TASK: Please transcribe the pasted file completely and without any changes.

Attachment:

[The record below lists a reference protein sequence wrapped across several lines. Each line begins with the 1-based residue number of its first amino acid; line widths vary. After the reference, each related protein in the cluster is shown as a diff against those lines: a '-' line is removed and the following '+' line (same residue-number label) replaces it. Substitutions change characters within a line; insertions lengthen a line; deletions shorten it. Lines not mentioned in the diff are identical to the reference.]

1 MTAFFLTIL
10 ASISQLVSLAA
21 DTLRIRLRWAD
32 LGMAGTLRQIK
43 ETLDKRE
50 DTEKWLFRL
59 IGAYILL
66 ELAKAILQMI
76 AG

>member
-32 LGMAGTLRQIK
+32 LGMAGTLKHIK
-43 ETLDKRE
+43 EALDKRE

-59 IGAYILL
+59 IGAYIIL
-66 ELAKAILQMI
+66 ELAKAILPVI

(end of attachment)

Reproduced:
[The record below lists a reference protein sequence wrapped across several lines. Each line begins with the 1-based residue number of its first amino acid; line widths vary. After the reference, each related protein in the cluster is shown as a diff against those lines: a '-' line is removed and the following '+' line (same residue-number label) replaces it. Substitutions change characters within a line; insertions lengthen a line; deletions shorten it. Lines not mentioned in the diff are identical to the reference.]

1 MTAFFLTIL
10 ASISQLVSLAA
21 DTLRIRLRWAD
32 LGMAGTLRQIK
43 ETLDKRE
50 DTEKWLFRL
59 IGAYILL
66 ELAKAILQMI
76 AG

>member
-32 LGMAGTLRQIK
+32 LGMAGTLKHIK
-43 ETLDKRE
+43 EALDKRE

-59 IGAYILL
+59 IGAYIIL
-66 ELAKAILQMI
+66 ELAKAILPVI